For a long while, I harbored bitterness towards pregnant women. I needed the anger to hold my experience in place. My world had been changed by unexpected unfair death. Not being angry about it meant I didn’t hold that experience most true. It was proof my life had undergone a massive disruption. With anger at the forefront, it was always obvious that Reece had a daily impact on my life.
Letting go of the easy-to-access anger and bitterness that was linked to his death was scary as hell. Those two emotions have very physical reactions. In a world where I have no physical connection to Reece, I wanted to feel the anger as a physical connection to him. In pushing through with therapy instead of quitting, in letting go of the anger, I worried I would lose my connection to him. He seemed more real if I linked him to the anger that was just “right there.” But Reece isn’t the anger. Reece isn’t the anxiety, the panic attacks, or the bitterness.
The pain is not Reece. The pain is not my son.
The key concept was understanding that Reece and I are forever connected, even without the anger. I didn’t believe it was true, but I was just so tired of being in pain about him. The exhaustion weighed more than the fear of losing a bit of him. Once I reprocessed the anger, I feel that connection to him more than before. He is mine. I am his. He is with me wherever I go. With intentional focus, I can feel him. His life growing inside me caused our DNA to be forever linked in a permanent physical way. Study my blood and you will find three marked distinctions from three individual boys. But if I’m still, I can feel the emotional connection to him also. It’s softer but always there.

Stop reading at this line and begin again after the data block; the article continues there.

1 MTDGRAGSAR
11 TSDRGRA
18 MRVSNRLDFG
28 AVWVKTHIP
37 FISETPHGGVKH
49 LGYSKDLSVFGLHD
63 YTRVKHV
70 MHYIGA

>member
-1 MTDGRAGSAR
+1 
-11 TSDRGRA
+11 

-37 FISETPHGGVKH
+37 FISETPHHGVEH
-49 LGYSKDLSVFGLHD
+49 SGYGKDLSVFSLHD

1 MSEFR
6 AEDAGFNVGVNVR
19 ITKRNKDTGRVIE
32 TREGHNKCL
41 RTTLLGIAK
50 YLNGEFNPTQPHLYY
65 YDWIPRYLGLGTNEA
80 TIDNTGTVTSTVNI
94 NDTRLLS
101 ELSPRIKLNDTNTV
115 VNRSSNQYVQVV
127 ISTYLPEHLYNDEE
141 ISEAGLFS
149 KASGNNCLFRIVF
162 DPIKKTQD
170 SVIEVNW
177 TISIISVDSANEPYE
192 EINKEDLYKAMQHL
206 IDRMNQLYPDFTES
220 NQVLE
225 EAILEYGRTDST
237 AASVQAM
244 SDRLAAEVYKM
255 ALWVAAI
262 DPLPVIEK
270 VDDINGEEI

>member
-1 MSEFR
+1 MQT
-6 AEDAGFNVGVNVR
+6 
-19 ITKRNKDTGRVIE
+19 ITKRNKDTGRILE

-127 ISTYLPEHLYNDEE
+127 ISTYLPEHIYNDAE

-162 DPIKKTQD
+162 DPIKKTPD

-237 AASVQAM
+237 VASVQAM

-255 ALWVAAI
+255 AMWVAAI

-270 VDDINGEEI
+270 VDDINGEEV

My son is the sweet memories. The giant bowls of popcorn. The goofy maternity shirts. My proud Halloween pumpkin costume. Every time we see a moose or hear “Take Me Out to the Ballgame,” he is with us. The tenderness, my global sense of compassion, my ability to see big pictures, the knowledge that people are dealt things outside of their control. There is a small stone of sadness inside the well of richness and depth he brought to my life. But it is no longer a boulder. I am no longer Atlas, bearing the weight of the world. My connection to him persists on a deeper level and it’s stronger now with anger out of the way.
He is the thread that runs through me.
Everything I do is stitched in his color.